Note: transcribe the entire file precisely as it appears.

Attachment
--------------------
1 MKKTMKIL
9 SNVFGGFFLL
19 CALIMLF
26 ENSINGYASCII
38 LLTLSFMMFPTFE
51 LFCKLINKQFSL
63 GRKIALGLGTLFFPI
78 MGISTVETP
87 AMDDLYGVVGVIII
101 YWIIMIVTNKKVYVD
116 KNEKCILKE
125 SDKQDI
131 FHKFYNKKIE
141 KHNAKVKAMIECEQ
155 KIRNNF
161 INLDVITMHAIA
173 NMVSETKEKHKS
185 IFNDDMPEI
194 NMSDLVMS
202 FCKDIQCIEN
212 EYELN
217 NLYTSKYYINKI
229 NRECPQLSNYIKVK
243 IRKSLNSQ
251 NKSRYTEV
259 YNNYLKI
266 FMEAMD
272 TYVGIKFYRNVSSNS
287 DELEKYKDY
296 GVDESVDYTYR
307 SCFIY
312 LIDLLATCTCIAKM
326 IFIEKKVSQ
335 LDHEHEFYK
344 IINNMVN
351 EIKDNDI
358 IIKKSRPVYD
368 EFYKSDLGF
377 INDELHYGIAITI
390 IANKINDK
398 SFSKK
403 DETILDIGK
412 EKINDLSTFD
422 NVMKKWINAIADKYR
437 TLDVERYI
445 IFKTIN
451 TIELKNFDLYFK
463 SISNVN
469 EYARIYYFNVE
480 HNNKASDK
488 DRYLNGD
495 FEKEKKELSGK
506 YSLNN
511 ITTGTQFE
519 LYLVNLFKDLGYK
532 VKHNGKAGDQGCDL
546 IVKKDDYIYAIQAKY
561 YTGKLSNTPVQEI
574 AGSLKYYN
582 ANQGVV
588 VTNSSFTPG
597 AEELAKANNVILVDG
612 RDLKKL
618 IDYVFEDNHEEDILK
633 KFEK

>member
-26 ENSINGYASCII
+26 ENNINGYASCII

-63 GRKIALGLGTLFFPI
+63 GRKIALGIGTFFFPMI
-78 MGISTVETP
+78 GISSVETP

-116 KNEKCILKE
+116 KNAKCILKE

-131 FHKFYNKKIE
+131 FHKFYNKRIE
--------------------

1 MKKTMKIL
9 SNVFGGFFLL
19 CALIMLF
26 ENSINGYASCII
38 LLTLSFMMFPTFE
51 LFCKLINKQFSL
63 GRKIALGLGTLFFPI
78 MGISTVETP
87 AMDDLYGVVGVIII
101 YWIIMIVTNKKVYVD
116 KNEKCILKE
125 SDKQDI
131 FHKFYNKKIE
141 KHNAKVKAMIECEQ
155 KIRNNF
161 INLDVITMHAIA
173 NMVSETKEKHKS
185 IFNDDMPEI
194 NMSDLVMS
202 FCKDIQCIEN
212 EYELN
217 NLYTSKYYINKI
229 NRECPQLSNYIKVK
243 IRKSLNSQ
251 NKSRYTEV
259 YNNYLKI
266 FMEAMD
272 TYVGIKFYRNVSSNS
287 DELEKYKDY
296 GVDESVDYTYR
307 SCFIY
312 LIDLLATCTCIAKM
326 IFIEKKVSQ
335 LDHEHEFYK
344 IINNMVN
351 EIKDNDI
358 IIKKSRPVYD
368 EFYKSDLGF
377 INDELHYGIAITI
390 IANKINDK
398 SFSKK
403 DETILDIGK
412 EKINDLSTFD
422 NVMKKWINAIADKYR
437 TLDVERYI
445 IFKTIN
451 TIELKNFDLYFK
463 SISNVN
469 EYARIYYFNVE
480 HNNKASDK
488 DRYLNGD
495 FEKEKKELSGK
506 YSLNN
511 ITTGTQFE
519 LYLVNLFKDLGYK
532 VKHNGKAGDQGCDL
546 IVKKDDYIYAIQAKY
561 YTGKLSNTPVQEI
574 AGSLKYYN
582 ANQGVV
588 VTNSSFTPG
597 AEELAKANNVILVDG
612 RDLKKL
618 IDYVFEDNHEEDILK
633 KFEK

>member
-26 ENSINGYASCII
+26 ENNINGYASCII

-63 GRKIALGLGTLFFPI
+63 GRKIALGIGTFFFPMI
-78 MGISTVETP
+78 GISSVETP

-116 KNEKCILKE
+116 KNAKCILKE

-131 FHKFYNKKIE
+131 FHKFYNKRIE